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Disappearing Whatsapp Contracts

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Disappearing Whatsapp Contracts

SchoemanLaw

29th November 2022

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Some of us may be aware of the instant messenger application WhatsApp's new feature- disappearing messages.

The feature has created a new legal challenge on the back of the recent decision, which recognises contracts concluded on WhatsApp as legally binding. How do we provide the existence or contractual terms of the agreement if the messages have disappeared?

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The introduction of the Electronic Communications and Transactions Act 25 of 2002, as amended, has been a  positive step towards recognising contracts as legally binding, which may have been seen as invalid in the past.

Electronic Communications And Transactions Act 25 Of 2002 (“ECTA”)

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The first significant development was seen with ECTA, confirming that data messages can be seen as legally binding obligations.

Section 11 of the ECTA, in particular, provides that information is not without legal force and effect simply because it is in the form of a data message.

Furthermore, Section 22 of the ECTA confirms that agreements formed from data messages have legal effects. It also provides that contracts are concluded at the time when and the place where, the person making the offer receives acceptance.

Section 24 also provides that the intention to conclude the agreement can still be ascertained from data messages.

If one looks at Section 14 of ECTA, it states:

“14. (1) Where a law requires information to be presented or retained in its original form, that requirement is met by a data message if-

the integrity of the information from the time when it was first generated in its final form as a data message or otherwise has passed assessment in terms of subsection (2); and that information is capable of being displayed or produced to the person to whom it is to be presented.”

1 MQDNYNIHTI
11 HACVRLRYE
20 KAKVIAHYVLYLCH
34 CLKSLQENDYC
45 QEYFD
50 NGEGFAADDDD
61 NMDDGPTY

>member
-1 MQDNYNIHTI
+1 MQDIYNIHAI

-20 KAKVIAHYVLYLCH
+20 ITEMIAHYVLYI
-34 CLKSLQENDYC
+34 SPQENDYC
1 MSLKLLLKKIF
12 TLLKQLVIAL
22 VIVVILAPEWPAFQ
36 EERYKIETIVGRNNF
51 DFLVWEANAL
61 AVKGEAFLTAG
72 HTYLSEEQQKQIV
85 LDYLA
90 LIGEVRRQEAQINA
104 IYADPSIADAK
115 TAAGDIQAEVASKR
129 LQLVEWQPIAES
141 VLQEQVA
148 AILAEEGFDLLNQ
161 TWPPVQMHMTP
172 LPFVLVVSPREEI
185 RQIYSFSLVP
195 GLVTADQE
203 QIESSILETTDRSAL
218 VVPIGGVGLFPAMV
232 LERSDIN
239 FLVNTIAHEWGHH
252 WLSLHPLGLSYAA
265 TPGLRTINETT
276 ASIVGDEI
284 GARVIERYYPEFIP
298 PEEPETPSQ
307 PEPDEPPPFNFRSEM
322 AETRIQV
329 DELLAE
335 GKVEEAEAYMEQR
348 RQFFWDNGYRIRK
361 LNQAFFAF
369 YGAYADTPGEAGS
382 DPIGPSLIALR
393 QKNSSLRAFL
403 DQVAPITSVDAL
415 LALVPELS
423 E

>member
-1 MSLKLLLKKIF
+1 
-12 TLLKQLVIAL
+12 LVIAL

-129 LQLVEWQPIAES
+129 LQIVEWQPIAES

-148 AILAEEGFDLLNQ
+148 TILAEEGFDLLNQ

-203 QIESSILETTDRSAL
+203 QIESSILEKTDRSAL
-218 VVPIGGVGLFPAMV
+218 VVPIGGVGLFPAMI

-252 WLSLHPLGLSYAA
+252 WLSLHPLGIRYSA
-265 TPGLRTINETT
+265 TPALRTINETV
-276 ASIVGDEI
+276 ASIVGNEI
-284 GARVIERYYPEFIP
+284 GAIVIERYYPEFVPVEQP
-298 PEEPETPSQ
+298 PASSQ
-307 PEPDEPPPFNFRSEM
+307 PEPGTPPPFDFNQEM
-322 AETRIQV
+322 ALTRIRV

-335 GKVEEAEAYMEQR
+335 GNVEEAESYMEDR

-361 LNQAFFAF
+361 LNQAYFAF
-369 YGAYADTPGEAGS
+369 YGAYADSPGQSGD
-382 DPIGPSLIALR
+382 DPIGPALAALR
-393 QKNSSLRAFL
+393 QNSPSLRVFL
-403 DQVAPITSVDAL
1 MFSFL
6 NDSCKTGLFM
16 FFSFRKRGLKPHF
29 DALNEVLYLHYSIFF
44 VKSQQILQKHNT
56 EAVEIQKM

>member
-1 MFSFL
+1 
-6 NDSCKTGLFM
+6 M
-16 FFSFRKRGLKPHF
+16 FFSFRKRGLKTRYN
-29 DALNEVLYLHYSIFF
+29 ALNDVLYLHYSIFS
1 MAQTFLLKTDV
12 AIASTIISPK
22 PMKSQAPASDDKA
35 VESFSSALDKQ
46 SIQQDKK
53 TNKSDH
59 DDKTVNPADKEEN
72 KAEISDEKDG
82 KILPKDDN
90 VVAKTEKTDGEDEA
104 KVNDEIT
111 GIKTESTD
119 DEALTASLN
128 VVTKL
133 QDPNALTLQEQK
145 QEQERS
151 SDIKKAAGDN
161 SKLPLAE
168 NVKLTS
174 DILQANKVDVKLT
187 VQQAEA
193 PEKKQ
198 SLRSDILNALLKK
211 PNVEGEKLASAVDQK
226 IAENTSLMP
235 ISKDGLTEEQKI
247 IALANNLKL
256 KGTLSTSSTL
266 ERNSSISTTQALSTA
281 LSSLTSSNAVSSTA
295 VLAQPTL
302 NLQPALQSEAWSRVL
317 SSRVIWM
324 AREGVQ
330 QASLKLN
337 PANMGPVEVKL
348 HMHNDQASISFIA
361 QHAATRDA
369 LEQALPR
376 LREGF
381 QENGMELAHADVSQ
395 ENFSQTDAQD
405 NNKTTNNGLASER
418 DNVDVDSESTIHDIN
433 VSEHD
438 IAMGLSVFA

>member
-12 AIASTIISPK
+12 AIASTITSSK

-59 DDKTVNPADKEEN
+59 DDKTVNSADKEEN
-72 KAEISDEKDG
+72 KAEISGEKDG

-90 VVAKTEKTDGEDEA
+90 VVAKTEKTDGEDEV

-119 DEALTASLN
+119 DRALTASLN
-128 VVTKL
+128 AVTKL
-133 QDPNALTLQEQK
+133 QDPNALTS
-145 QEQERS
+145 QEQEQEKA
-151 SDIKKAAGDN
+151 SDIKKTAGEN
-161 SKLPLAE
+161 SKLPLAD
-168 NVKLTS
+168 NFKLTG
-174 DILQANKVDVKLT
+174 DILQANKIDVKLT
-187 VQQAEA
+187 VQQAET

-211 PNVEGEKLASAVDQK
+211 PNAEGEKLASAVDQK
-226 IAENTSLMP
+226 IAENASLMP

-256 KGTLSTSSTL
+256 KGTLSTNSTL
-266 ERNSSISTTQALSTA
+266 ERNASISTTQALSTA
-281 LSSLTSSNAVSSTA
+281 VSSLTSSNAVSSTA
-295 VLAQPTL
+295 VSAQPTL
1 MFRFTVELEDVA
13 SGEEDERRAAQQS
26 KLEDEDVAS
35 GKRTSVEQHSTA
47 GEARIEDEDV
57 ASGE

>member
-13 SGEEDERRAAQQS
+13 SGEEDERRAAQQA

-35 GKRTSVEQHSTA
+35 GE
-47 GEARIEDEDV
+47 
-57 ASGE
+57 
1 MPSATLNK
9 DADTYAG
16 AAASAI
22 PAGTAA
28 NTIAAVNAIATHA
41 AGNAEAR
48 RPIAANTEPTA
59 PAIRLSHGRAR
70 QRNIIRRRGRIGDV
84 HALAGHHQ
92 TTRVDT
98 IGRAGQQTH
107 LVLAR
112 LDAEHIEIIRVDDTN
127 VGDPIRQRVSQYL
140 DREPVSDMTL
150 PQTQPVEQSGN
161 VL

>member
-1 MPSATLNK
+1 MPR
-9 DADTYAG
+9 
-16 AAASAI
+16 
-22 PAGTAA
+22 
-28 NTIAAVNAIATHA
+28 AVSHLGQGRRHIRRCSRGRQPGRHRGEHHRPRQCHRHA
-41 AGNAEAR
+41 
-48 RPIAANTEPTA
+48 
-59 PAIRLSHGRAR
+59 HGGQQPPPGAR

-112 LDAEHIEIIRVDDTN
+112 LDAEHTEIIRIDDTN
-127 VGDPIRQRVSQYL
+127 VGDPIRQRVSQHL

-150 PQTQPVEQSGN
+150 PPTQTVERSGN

These sections provide the starting point from which it may be argued that data messages constitute a contract. In the case of disappearing messages however, an extra level of “diligence” may be required in order to protect a contracting party’s interests.

Screenshots

Screenshots can be used, if it was taken. However, a major issue presents itself with screenshots, as they can easily be faked. Therefore, a digital forensic expert should be consulted to confirm if a screenshot is fake or real. 

Contacting WhatsApp

You could always go through the legal channels and contact WhatsApp.

According to WhatsApp’s Policy:

“Unless we receive a valid preservation request before a user deletes that data from our service, we do not retain it for law enforcement purposes. Our service does not store messages once they are delivered or transaction logs after they have been delivered; as a general rule, WhatsApp does not store messages once they are delivered.”

Upon further enquiry to WhatsApp with regards to being able to retrieve disappearing messages for evidence, the following response was received:

“We access, preserve, and share your information described in the "Information We Collect" section of this Privacy Policy [above] if we have a good-faith belief that it is necessary to: (a) respond pursuant to applicable law or regulations, legal process, or government requests; (b) enforce our Terms and any other applicable terms and policies, including for investigations of potential violations; (c) detect, investigate, prevent, or address fraud and other illegal activity or security and technical issues; or (d) protect the rights, property, and safety of our users, WhatsApp, the other Meta Companies4,  or others, including to prevent death or imminent bodily harm.”

As you may see, it would be a long shot to receive such data messages from WhatsApp. However, it remains an option.

Conclusion

It is easy to conclude agreements on social media platforms, especially WhatsApp. However, with the disappearing messages feature, you face the possibility of not being able to prove that such a contract existed. If you have to contract through WhatsApp, save the messages or confirm them in an email. 

Written by Kavita Kooverjee, Labour and Social Media Legal Expert, SchoemanLaw

 

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